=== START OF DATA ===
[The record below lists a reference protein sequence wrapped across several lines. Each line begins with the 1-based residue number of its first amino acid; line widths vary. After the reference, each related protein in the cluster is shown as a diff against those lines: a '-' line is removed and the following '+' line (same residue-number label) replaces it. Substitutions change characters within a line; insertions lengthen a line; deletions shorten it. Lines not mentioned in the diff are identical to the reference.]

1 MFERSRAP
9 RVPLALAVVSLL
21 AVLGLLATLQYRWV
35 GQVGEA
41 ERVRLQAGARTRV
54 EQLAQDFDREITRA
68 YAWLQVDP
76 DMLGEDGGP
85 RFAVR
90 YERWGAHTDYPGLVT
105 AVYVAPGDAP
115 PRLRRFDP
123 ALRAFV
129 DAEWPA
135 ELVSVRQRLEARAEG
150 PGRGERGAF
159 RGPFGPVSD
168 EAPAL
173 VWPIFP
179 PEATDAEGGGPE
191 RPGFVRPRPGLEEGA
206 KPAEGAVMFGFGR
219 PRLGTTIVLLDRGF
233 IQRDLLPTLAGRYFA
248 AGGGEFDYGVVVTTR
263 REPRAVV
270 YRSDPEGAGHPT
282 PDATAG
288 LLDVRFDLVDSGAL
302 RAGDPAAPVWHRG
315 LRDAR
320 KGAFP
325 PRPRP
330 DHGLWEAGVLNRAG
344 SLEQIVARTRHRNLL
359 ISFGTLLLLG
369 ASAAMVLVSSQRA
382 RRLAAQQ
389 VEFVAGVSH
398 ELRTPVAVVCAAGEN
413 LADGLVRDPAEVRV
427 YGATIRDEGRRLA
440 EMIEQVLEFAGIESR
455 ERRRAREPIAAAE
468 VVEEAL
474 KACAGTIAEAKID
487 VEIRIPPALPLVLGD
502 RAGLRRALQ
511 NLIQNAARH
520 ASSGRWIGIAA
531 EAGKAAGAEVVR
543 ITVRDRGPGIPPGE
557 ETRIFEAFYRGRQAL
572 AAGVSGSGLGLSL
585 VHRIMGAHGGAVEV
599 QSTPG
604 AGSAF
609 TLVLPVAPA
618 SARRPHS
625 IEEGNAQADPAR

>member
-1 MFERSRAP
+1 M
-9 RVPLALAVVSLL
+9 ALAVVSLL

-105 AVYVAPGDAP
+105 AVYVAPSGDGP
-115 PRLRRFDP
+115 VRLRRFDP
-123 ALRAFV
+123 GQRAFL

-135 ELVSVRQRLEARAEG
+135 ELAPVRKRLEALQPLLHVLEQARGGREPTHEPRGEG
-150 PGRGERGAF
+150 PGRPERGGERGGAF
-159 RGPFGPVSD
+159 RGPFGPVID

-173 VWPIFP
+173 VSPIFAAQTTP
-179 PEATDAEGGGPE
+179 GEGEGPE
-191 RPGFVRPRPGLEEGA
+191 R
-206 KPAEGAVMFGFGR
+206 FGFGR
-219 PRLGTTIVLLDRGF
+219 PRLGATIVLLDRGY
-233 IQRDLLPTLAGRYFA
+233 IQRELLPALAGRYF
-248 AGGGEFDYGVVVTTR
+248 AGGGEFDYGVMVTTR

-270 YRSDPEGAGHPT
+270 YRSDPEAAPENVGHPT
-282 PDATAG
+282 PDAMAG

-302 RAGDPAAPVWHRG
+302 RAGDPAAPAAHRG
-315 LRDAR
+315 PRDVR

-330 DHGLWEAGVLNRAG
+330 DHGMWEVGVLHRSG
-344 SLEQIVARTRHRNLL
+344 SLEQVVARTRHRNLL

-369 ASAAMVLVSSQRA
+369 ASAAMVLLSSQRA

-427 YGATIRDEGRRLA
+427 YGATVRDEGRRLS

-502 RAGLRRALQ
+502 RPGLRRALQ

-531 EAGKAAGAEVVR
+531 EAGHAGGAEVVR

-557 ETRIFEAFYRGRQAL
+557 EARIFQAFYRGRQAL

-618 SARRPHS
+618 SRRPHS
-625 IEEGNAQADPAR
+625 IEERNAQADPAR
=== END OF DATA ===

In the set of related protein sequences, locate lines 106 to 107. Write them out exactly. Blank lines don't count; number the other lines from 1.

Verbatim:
+369 ASAAMVLLSSQRA

-427 YGATIRDEGRRLA